For as long as I can remember I idolized Wonder Woman, I mean who didn’t?!? Those red boots! I was only seven when The New Adventures of Wonder Woman debuted starring Lynda Carter as the beautiful Diana Prince who transformed into Wonder Woman when an injustice presented itself. Every week I was captivated as she bravely saved the world while looking like a goddess. Admittedly her wardrobe was quite racy for the times, but somehow she ended up looking graceful and classy and never broke a sweat as she was kicking ass every week.
It was the 70’s, and a developing feminist movement was underway. Gloria Steinem was challenging traditional roles and how women should look, act, dress and want for themselves. Wonder Woman graced the cover of Ms. Magazine in 1972, and for some this was controversial. Why did the first female superhero have to be half-clothed? What male superhero wears a speedo and tank top, ever? The intersectionality of feminism and sexuality was polarizing.
For little girls, our reverence could not be clouded with controversy. Diana Prince epitomized grace and strength. Diana’s chosen career as an army nurse was an archetypal nurturing maternal role, yet she worked her way up the ranks to military intelligence. When she transformed into Wonder Woman with the spinning twirl where her perfect chignon gives way to lustrous long curls, it was pure magic and evoked emotional responses across generations of women.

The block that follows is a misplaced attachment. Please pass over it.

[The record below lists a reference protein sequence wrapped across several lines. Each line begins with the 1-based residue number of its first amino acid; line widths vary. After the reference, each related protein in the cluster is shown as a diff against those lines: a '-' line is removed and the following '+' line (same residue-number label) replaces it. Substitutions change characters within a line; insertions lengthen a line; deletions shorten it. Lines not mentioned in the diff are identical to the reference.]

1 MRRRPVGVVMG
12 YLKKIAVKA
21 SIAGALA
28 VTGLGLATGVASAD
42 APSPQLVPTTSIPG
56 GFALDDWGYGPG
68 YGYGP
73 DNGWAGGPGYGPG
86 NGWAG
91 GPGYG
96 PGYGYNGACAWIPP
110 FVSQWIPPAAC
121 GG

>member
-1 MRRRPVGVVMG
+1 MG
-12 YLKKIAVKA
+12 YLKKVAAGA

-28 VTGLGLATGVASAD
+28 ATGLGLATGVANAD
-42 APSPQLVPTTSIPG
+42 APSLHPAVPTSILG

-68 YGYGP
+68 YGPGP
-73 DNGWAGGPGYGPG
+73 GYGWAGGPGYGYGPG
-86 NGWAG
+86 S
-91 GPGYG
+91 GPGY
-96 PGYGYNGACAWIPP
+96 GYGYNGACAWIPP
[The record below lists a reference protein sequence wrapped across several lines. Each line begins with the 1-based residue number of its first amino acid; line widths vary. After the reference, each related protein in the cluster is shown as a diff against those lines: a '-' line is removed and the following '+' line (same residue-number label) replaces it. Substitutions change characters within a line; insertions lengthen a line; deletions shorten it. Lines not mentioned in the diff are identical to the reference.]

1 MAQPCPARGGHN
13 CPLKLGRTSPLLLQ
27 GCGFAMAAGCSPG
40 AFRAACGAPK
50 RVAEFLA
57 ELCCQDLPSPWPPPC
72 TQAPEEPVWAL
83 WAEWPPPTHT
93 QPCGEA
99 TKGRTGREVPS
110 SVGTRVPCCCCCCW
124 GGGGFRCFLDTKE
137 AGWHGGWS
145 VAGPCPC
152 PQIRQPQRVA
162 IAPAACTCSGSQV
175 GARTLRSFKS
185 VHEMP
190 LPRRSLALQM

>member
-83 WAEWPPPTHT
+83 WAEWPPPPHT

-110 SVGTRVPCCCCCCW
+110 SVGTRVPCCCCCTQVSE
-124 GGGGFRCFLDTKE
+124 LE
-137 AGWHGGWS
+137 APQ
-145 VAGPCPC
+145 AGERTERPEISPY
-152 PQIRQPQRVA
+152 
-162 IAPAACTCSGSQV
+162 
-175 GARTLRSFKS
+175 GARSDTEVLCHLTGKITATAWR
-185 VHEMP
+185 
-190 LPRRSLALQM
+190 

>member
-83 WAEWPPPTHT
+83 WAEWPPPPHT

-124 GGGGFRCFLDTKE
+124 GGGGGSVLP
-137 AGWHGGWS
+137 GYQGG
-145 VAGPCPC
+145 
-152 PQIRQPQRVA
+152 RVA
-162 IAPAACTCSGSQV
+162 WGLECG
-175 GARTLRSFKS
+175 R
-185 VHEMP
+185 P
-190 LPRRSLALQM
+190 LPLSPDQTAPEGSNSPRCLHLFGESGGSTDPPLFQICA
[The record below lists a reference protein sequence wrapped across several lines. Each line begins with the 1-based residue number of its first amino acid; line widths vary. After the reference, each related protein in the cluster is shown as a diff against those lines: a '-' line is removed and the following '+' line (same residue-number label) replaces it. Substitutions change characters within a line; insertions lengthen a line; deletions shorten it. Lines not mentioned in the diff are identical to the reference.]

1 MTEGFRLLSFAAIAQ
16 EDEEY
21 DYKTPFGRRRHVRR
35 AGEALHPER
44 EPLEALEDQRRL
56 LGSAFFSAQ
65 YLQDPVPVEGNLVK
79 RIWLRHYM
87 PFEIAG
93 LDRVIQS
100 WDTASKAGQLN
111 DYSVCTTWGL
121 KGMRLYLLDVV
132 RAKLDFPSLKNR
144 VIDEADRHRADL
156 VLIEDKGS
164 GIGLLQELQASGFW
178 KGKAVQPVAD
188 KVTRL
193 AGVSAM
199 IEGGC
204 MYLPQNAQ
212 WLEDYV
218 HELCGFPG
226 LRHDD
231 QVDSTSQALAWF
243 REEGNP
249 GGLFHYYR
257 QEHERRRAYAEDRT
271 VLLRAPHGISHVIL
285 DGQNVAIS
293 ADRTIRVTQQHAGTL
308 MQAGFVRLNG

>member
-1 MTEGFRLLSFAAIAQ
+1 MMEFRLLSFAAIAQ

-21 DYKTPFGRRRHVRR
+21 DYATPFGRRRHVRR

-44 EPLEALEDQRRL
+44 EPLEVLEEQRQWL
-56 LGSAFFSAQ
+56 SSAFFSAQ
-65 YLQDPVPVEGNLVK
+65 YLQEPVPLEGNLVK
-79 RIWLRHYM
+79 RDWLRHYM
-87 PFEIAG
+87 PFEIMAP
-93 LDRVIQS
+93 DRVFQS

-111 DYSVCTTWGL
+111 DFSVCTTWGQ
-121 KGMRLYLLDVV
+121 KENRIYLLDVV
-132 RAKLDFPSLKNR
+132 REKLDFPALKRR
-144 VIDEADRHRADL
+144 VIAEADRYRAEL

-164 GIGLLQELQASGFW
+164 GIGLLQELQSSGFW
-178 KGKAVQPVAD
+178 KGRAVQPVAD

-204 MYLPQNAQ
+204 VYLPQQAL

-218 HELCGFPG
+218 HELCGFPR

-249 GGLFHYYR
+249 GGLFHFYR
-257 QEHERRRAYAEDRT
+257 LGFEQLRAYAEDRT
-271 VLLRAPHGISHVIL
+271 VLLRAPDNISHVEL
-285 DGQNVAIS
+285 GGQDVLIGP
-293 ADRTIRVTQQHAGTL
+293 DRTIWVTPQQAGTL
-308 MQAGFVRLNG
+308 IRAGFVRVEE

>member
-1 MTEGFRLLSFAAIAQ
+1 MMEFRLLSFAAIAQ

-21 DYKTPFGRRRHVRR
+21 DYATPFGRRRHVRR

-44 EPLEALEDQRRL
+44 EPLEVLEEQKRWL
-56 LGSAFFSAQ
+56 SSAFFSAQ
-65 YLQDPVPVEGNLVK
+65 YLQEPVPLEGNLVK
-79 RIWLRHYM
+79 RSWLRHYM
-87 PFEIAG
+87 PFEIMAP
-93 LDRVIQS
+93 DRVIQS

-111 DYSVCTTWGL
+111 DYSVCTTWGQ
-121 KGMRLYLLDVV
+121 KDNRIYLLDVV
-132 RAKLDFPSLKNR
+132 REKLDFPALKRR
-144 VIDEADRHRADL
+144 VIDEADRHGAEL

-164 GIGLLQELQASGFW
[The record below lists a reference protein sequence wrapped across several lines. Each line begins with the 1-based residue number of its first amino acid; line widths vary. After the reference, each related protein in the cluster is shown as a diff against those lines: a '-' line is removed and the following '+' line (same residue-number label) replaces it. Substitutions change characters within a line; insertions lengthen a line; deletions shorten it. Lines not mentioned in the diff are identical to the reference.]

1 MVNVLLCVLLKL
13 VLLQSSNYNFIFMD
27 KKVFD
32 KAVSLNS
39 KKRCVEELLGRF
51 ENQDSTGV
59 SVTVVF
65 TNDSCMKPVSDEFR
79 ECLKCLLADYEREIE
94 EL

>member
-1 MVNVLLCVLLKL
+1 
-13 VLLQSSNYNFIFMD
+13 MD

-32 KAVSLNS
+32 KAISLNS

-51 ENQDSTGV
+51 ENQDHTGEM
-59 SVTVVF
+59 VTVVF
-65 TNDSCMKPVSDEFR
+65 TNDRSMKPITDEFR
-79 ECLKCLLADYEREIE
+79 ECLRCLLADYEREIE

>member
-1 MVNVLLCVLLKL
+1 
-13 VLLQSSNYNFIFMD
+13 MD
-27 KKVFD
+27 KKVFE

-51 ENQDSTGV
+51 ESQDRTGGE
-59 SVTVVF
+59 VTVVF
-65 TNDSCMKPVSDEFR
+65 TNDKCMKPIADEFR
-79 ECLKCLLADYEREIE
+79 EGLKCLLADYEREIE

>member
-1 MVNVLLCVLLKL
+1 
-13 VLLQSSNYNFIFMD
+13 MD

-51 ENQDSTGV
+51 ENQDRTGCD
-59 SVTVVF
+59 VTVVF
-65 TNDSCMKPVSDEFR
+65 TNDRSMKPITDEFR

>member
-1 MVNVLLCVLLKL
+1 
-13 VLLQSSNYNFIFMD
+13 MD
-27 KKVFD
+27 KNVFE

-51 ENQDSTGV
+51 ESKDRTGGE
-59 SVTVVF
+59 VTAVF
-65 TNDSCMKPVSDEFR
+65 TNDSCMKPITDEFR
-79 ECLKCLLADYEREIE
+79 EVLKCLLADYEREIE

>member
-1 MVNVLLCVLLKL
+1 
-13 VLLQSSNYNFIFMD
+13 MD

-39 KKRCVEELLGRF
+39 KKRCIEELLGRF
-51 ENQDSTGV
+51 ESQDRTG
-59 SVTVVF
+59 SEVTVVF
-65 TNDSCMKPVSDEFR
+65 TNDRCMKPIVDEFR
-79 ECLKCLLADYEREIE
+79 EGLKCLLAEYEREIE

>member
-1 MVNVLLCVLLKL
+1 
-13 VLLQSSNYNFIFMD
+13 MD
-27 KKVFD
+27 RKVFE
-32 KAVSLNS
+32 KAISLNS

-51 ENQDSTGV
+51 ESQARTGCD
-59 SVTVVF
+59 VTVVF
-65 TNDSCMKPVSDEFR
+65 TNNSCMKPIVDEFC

Throughout history, super-hero’s male or female offered exotic parallels to real life and invaluable lessons. There was always a nemesis and a mission. Impossible challenges are tackled with obvious resolve and perseverance. Wonder Woman pursued truth and justice with an empathetic slant. And, of course, the good guy/girl always wins.
Wonder Woman, a mythical goddess and enduring feminist icon, arrived in my life when I needed her the most. At seven years old my wide-eyed innocent view of the world was shattered with my first dose of mean girl drama. I could escape for an hour a week watching Wonder Woman conquer evil, but even at seven, I knew it was pretend. You see, the real superhero throughout my whole life is my mom.
One morning, without any warning, my two best friends decided I was no longer worthy of their friendship and completely cut me out of their orbit. I could not escape the sadness and isolation as we were school mates and neighbors. It was catastrophic and lasted for three long months. I fantasized that my new BFF Diana Prince would show up at school and handle these twits. It was my mom who tried to help me navigate my first experience with girl drama, teaching me the power of taking the high road and not letting them see me sweat. In hindsight two compelling life lessons
My mom calmly strategized an intervention with my two nemeses with a brilliant plot to lure one of my former besties (the slightly more empathetic one) over for a “meeting” in our playhouse with a carefully written note left in her desk. This tipped the power balance, and the other bestie had to fall in line, and we were back on track within 24 hours. As I reflect back on the drama, I learned not to react emotionally when a crisis presents itself and to face it head-on. The build-up to that fateful meeting in my playhouse was fraught with anxiety as I contemplated the tragic irrationalities of life. I wanted to change schools, hide in my room, but with my mom’s guidance, I conquered and came out feeling empowered.
Post-crisis, my mom created for me the most magnificent Wonder Woman costume. Crafted out of blue terry cloth shorts, a hand-sewn red tube top and gold headband. The piece de résistance… magic gold wrist cuffs which she pulled off my dad’s old curling trophies, sized perfectly for my wrists. My mom helped get me out of a mess, gave me empowerment tools unbeknown to me, and then makes me a costume just for fun. Talk about superhero!
All of the qualities I worshipped in Wonder Woman, my mom quietly possessed in the trenches with her family every day. Strong, graceful, beautiful, intelligent, hardworking and an accidental feminist.